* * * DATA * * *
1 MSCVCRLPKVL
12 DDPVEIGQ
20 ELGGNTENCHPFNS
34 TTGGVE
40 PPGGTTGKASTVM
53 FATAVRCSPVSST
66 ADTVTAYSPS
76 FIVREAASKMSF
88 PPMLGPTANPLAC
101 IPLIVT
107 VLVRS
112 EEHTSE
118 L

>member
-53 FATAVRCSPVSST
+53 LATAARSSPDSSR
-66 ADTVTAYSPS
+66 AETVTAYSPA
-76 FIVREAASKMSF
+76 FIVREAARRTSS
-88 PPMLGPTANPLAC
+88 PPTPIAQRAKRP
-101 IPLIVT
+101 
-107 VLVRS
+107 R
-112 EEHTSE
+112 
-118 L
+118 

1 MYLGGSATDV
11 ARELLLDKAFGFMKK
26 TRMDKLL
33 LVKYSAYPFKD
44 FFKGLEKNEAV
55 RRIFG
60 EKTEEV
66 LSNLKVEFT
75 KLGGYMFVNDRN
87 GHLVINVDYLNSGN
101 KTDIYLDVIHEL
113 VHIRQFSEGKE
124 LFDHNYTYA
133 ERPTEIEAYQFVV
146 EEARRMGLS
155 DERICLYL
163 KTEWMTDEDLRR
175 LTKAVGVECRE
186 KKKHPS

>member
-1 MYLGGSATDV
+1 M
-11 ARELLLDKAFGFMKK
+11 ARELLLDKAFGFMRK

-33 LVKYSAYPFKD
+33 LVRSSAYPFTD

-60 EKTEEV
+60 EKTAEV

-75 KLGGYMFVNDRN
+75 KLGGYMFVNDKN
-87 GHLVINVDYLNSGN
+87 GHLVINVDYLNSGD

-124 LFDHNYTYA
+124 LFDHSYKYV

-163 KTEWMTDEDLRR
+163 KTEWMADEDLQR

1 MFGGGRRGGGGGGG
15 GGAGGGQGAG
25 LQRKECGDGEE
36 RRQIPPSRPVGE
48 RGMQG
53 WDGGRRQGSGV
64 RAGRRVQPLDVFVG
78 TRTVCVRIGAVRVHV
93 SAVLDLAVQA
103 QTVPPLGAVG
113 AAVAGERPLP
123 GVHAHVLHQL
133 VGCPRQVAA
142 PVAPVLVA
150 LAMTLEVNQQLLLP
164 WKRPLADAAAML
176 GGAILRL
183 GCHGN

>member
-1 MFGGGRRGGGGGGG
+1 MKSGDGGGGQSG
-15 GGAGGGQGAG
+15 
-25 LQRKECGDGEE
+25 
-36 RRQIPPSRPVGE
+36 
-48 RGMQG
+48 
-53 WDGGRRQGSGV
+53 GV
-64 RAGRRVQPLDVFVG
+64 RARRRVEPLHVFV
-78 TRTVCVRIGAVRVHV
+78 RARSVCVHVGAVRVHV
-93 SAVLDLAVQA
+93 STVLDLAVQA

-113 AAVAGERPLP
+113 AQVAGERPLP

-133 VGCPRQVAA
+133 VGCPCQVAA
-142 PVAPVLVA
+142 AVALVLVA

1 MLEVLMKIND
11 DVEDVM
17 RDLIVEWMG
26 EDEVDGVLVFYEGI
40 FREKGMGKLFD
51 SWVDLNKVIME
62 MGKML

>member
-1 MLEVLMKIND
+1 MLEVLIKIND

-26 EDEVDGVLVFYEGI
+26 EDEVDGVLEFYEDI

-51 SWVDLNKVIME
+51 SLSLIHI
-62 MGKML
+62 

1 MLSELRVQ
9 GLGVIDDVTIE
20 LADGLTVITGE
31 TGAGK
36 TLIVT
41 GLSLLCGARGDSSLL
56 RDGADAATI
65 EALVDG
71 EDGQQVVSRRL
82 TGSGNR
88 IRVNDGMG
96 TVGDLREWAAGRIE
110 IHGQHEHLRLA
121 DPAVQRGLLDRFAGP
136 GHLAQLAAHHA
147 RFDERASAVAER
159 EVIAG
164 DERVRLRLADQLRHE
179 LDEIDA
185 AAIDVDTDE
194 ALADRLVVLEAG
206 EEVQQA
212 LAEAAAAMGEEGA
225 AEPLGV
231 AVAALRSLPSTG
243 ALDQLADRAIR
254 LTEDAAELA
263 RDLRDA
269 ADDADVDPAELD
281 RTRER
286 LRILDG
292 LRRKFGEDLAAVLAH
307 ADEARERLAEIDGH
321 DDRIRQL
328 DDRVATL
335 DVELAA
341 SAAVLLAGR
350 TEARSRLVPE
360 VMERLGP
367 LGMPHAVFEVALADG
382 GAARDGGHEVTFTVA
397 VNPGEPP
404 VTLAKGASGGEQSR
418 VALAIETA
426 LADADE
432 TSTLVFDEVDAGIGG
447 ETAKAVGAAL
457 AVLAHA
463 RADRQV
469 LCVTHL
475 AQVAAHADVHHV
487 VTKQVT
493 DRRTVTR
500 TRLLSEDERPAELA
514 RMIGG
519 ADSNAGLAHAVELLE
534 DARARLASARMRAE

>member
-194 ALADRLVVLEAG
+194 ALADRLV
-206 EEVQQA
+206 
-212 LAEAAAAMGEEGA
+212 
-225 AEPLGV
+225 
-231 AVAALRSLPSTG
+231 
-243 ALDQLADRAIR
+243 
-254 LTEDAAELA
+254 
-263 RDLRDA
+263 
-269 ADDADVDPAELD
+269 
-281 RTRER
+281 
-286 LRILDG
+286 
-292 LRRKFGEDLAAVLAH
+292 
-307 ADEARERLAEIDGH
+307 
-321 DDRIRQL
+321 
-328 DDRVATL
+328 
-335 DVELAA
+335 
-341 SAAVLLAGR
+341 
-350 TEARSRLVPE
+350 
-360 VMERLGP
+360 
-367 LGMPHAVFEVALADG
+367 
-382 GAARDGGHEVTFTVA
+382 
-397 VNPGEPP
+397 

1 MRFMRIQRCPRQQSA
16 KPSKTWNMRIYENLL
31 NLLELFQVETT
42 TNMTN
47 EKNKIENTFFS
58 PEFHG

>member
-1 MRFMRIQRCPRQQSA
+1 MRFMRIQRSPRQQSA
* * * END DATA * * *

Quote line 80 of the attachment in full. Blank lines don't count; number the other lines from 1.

142 PVAPVLVA